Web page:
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posted by martyb on Monday November 20, @11:02PM   Printer-friendly
from the good-question dept.

https://www.10stripe.com/articles/why-is-56k-the-fastest-dialup-modem-speed.php

If you've ever had dialup internet service, or still do, or just know someone that does, you have probably heard terms like "56k modem". "56k" has become almost synonymous with dialup Internet access. But it's such an arbitrary number. It's not divisible by ten, it's not a power of two... so why was it chosen as the fastest dialup speed? For the answer, we will have to travel back in time quite a while.

Our visitors from Google should be warned that this is not a "stripped down" explanation; it is intended for relatively technical readers. But if you really want to know where this magic number comes from, you need to understand some of the technical background. As we shall see, "56k" was not just pulled out of a hat.

[...] Anyone that has ever used a dialup modem knows full well that they don't actually get to connect at that speed, though. And that their connection speed varies each time they dial in. There are two factors at work here.

The first is the FCC. If you are in the United States, the FCC places a restriction on the power output of devices connected to the phone network. The result is that you will never be able to connect at a speed faster than 53.3 kbit/s.

The second is the overall complexity of the phone network. 56 kbit/s (or 53.3 kbit/s) requires very good operating conditions, as it is really operating beyond the paramaters of what the phone network is required to be capable of. Operating at these speeds requires that there only be one ADC between the user and their ISP (which is not guaranteed to be true, but typically is), and that the copper wiring in the user's "local loop" have very good electrical properties. Part of the dialup process that is used to initiate a connection is an evaluation of the overall quality of the connection; if it is determined to be lacking, the modem will automatically drop down to a lower data rate.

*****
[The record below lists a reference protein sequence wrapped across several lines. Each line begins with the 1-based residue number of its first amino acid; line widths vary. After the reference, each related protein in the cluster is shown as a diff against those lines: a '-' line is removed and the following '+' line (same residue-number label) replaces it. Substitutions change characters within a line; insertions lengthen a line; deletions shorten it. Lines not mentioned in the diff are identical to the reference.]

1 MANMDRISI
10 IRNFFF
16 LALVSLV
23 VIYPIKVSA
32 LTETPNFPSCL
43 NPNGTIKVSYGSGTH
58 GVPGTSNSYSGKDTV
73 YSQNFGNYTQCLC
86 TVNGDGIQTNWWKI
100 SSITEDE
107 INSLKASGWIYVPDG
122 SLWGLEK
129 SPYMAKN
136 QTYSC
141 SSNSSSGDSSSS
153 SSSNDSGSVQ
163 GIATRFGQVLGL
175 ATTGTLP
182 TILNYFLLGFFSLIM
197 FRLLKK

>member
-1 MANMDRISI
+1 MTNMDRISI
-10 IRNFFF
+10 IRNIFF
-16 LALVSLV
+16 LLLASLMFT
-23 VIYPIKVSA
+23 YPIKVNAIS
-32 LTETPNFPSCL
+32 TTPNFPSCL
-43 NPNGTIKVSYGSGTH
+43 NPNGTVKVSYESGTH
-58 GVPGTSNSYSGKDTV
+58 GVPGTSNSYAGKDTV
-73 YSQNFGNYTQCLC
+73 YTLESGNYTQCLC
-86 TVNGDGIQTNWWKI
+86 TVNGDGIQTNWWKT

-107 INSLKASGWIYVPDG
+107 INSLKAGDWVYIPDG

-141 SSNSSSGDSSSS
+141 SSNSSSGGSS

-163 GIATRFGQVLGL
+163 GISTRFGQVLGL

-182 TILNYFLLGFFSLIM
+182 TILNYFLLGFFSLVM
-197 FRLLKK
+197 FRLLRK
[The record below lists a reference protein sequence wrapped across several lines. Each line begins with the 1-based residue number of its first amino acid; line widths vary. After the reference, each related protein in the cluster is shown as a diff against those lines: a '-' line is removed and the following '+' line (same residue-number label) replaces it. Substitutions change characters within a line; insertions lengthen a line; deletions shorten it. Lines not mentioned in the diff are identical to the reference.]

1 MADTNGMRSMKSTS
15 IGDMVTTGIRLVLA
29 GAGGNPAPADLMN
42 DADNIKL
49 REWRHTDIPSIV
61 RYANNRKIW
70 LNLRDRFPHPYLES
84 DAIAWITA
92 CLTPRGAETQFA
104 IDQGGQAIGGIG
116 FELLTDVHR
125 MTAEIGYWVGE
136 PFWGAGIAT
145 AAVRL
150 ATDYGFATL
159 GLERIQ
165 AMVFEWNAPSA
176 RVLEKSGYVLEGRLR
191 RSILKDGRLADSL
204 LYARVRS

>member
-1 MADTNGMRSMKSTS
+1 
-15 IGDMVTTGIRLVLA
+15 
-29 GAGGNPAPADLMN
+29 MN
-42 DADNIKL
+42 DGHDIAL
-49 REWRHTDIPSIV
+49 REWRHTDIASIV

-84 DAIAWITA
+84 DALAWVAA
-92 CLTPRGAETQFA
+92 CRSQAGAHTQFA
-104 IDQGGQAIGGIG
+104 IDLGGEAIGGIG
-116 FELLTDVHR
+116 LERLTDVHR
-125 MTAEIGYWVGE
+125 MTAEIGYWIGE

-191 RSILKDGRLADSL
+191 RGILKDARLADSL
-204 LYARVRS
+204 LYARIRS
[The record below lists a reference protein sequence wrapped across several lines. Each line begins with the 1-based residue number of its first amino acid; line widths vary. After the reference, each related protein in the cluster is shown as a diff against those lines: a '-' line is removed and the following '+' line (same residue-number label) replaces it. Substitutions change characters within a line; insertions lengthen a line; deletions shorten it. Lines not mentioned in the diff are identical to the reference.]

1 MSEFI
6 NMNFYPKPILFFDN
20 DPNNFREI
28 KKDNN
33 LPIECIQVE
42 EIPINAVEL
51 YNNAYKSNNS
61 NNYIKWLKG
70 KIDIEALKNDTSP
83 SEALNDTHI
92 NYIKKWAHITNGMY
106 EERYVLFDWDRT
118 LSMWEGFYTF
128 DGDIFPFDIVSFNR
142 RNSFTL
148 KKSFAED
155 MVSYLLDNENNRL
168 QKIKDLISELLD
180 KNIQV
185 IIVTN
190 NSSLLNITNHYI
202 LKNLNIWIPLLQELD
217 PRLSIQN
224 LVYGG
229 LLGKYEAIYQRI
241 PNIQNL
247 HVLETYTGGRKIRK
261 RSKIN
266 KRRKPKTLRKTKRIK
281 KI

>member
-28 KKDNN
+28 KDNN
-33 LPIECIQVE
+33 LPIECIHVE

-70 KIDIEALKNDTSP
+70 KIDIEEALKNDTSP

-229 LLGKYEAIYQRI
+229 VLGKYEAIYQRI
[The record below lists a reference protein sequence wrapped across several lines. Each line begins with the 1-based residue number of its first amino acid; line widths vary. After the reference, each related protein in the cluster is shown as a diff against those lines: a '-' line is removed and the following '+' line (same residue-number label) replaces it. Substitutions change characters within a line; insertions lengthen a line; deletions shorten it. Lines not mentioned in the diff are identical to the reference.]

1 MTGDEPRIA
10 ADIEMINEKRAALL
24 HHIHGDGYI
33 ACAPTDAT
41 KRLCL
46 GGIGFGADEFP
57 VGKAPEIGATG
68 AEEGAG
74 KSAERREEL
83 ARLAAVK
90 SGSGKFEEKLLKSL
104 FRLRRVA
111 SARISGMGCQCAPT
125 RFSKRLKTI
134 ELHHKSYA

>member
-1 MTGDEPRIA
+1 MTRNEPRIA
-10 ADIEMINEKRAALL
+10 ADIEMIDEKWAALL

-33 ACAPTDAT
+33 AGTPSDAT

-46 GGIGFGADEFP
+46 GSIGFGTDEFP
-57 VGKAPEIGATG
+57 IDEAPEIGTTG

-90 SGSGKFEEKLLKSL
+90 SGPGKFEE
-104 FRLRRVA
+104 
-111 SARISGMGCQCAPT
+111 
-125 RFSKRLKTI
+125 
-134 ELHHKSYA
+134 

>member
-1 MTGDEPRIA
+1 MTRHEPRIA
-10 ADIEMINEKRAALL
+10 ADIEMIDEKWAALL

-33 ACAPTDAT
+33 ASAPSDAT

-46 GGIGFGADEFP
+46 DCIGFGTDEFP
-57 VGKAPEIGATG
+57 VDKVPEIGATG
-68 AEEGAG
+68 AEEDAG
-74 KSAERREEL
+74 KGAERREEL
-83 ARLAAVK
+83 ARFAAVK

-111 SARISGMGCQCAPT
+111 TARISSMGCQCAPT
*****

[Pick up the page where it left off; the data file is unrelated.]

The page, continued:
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  • (Score: 2) by drussell on Tuesday November 21, @03:01PM (1 child)

    by drussell (2678) on Tuesday November 21, @03:01PM (#1333735) Journal

    Alright, I stand corrected then. Touché, sir! :)

    Ignore my sassy comment if you really were on dialup when you posted that. Kudos!

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  • (Score: 2) by Hyperturtle on Wednesday November 22, @06:58PM

    by Hyperturtle (2824) on Wednesday November 22, @06:58PM (#1333883)

    It's funny, I just cleaned my office closet and pulled out two external US Robotics HST Dual Standard 16.8Kbps modems with the upgrade daughterboard to bring them into complince with the 56K standard for v.92 (no x2 or rockwell pre-standard stuff).

    Those modems were not cheap when I bought them, and the daughterboard upgrades were also not cheap...

    Anyway I never used Windows 95 with them, but I did use them with DOS and terminal emulators and so on.

    I had to lock the com ports to 115,200 or greater in order to hope to see 53.3Kbps down and 33.6kbps up. I got the best connections on an analog line dialing into an ISDN line, which, despite the differences, provided a bit of a cleaner connection on the far end. I heard of people getting 56K down on an analog lone connecting to a single channel of ISDN like that, but I was never so fortunate to *connect* at that speed. It might have auto-negotiated during the call, though, to that higher tier--there was no real user feedback to indicate that this happened, but it was possible.

    Truly a great improvement over 16.8kbps, which was glorious in its own right.